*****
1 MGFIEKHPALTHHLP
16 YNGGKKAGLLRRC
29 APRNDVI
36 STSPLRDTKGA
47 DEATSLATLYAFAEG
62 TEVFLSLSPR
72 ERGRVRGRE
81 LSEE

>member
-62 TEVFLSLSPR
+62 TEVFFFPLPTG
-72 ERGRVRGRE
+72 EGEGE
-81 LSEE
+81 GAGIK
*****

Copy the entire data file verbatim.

1 MGFIEKHPALTHHLP
16 YNGGKKAGLLRRC
29 APRNDVI
36 STSPLRDTKGA
47 DEATSLATLYAFAEG
62 TEVFLSLSPR
72 ERGRVRGRE
81 LSEE

>member
-62 TEVFLSLSPR
+62 TEVFFFPLPTG
-72 ERGRVRGRE
+72 EGEGE
-81 LSEE
+81 GAGIK